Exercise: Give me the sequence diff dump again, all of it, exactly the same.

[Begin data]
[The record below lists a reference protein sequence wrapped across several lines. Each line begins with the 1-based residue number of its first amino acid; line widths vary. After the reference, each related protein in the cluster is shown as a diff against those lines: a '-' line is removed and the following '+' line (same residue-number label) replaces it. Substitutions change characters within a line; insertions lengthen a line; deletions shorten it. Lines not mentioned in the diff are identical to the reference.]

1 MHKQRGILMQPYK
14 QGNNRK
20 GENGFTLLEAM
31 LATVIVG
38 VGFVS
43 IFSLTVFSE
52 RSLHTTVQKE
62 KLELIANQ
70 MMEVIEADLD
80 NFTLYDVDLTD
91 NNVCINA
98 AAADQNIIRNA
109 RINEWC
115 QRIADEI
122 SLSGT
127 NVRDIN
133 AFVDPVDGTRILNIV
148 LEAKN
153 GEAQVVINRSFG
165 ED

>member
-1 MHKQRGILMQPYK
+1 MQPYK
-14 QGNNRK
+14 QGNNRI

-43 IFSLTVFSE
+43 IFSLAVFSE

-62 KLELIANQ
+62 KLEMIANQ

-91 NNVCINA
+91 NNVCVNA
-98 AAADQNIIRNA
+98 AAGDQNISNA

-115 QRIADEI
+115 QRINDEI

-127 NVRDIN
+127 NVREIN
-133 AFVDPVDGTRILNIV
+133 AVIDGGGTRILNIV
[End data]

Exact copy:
[The record below lists a reference protein sequence wrapped across several lines. Each line begins with the 1-based residue number of its first amino acid; line widths vary. After the reference, each related protein in the cluster is shown as a diff against those lines: a '-' line is removed and the following '+' line (same residue-number label) replaces it. Substitutions change characters within a line; insertions lengthen a line; deletions shorten it. Lines not mentioned in the diff are identical to the reference.]

1 MHKQRGILMQPYK
14 QGNNRK
20 GENGFTLLEAM
31 LATVIVG
38 VGFVS
43 IFSLTVFSE
52 RSLHTTVQKE
62 KLELIANQ
70 MMEVIEADLD
80 NFTLYDVDLTD
91 NNVCINA
98 AAADQNIIRNA
109 RINEWC
115 QRIADEI
122 SLSGT
127 NVRDIN
133 AFVDPVDGTRILNIV
148 LEAKN
153 GEAQVVINRSFG
165 ED

>member
-1 MHKQRGILMQPYK
+1 MQPYK
-14 QGNNRK
+14 QGNNRI

-43 IFSLTVFSE
+43 IFSLAVFSE

-62 KLELIANQ
+62 KLEMIANQ

-91 NNVCINA
+91 NNVCVNA
-98 AAADQNIIRNA
+98 AAGDQNISNA

-115 QRIADEI
+115 QRINDEI

-127 NVRDIN
+127 NVREIN
-133 AFVDPVDGTRILNIV
+133 AVIDGGGTRILNIV